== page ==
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I have come across the following construction in which the examiner used the Future Progressive Tense. Isn't it right to use the Future Perfect Tense?

By 2150, the world's population will be increasing to 10 billion.

  • Most people would probably use simple future By 2150, the world's population will increase to 10 billion. Your "continuous" version implies either an "Indian English" source, or a slightly unusual stylistic choice intended to emphasize the fact that continuously increasing global population is an ongoing (past, present, and future) process. On the other hand, a native speaker might well say By 2150, the world's population will have increased to 10 billion to emphasize the fact of reaching a significant "milestone" at that future time, rather than the currently ongoing process. – FumbleFingers Mar 3 '18 at 13:51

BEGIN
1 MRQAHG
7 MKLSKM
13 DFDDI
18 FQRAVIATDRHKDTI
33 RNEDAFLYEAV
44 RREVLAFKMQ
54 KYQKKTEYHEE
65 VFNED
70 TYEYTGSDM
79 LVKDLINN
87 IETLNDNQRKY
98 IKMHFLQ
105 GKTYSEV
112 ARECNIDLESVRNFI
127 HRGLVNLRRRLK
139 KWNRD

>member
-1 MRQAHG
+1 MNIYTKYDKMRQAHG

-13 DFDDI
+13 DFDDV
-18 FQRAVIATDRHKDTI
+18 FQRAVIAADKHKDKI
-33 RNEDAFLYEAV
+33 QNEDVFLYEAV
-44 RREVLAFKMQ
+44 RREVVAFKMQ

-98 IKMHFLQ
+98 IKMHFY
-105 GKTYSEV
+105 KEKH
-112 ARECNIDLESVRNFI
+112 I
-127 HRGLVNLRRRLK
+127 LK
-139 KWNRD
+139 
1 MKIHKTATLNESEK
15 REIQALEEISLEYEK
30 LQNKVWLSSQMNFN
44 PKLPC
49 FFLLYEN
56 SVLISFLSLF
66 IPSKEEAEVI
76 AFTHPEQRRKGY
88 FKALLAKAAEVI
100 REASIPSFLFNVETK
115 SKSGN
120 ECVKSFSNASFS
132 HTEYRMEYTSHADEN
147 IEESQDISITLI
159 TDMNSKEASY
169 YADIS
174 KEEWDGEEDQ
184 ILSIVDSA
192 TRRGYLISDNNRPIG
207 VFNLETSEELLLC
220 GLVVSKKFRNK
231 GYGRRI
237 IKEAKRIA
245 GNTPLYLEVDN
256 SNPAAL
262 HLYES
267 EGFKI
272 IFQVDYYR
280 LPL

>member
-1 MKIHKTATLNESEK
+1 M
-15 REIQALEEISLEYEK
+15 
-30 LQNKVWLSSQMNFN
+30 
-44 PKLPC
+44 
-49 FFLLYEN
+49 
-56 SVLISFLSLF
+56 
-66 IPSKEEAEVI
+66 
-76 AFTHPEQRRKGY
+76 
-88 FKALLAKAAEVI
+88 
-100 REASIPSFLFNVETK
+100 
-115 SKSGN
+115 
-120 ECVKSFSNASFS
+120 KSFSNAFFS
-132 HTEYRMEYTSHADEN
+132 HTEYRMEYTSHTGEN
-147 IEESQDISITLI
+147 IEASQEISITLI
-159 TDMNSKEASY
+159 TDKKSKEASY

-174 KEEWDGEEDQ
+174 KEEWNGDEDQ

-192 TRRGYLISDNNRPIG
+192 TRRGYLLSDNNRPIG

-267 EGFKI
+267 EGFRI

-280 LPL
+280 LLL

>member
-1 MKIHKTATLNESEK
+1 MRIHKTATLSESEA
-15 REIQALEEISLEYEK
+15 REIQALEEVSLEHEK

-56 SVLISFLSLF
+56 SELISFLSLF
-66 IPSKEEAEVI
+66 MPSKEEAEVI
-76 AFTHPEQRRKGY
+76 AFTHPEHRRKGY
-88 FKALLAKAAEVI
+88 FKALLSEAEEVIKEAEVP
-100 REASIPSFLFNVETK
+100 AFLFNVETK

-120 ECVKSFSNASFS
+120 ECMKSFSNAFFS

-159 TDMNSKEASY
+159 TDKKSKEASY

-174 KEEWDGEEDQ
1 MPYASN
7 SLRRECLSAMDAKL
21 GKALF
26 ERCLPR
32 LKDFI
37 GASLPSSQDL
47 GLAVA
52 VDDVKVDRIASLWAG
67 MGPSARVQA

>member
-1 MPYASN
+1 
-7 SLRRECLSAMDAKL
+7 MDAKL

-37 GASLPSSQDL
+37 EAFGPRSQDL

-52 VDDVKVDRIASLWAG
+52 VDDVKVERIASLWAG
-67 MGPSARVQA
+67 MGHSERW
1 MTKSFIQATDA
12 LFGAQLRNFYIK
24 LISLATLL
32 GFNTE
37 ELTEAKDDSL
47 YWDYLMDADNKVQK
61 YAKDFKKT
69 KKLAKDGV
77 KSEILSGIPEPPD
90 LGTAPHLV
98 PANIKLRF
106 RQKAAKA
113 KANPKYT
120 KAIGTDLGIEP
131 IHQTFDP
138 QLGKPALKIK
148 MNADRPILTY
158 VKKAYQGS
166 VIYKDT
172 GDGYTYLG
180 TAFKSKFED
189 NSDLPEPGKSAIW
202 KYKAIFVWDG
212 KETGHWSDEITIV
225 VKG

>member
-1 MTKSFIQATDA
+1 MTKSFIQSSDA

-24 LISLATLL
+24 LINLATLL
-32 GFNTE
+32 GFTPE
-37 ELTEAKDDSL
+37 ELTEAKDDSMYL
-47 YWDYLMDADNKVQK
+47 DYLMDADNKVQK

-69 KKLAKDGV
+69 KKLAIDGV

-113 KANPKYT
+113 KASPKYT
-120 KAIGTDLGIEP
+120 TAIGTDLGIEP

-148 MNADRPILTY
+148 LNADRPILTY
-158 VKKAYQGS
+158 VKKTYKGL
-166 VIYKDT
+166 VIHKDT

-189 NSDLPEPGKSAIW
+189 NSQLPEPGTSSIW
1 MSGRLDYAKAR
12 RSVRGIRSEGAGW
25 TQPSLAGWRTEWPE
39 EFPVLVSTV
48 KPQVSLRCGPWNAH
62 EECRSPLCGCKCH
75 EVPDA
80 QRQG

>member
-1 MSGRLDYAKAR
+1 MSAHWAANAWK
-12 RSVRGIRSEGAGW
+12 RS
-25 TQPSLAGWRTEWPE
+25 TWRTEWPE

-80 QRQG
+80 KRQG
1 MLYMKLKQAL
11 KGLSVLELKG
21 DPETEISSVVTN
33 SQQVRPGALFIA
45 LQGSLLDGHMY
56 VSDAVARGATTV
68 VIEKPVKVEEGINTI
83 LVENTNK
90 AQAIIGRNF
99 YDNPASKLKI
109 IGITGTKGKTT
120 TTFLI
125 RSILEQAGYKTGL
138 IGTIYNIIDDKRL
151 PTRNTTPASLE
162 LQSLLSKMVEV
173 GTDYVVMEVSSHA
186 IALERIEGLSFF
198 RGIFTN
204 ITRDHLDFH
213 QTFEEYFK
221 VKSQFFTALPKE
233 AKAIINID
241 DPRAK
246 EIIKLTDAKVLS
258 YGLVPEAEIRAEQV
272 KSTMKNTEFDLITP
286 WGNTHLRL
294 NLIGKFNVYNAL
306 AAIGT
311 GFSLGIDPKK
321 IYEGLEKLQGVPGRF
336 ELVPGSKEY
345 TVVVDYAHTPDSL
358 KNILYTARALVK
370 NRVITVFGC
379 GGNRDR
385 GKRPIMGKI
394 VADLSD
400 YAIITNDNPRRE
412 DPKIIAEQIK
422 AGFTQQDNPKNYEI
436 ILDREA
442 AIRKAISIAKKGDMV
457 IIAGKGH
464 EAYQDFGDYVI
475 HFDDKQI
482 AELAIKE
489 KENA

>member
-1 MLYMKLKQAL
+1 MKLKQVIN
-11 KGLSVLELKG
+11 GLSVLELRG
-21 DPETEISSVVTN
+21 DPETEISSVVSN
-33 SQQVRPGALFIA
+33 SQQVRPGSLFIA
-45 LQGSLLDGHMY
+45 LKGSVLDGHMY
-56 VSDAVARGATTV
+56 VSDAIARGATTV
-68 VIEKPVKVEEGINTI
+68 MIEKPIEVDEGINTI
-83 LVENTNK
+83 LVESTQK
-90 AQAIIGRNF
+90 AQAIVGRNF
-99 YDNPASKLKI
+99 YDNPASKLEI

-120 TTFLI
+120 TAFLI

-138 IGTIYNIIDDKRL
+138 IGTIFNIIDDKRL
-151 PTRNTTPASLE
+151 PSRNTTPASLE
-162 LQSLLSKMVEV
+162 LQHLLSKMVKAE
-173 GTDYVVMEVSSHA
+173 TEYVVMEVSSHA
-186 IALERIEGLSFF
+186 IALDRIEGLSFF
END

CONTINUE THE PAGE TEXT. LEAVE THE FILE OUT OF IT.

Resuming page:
• @FumbleFingers: l really appreciate your reply. It's clear now. – Mido Mido Mar 3 '18 at 14:51
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Grammatically it is not incorrect, but it presupposes a very special context.

The preposition by implies that something will have been completed by that time, therefore the continuous tense is kind of strange.

By 2150, the world's population will have increased to 10 billion.

or

In 2150, the world's population will be increasing to 10 billion.

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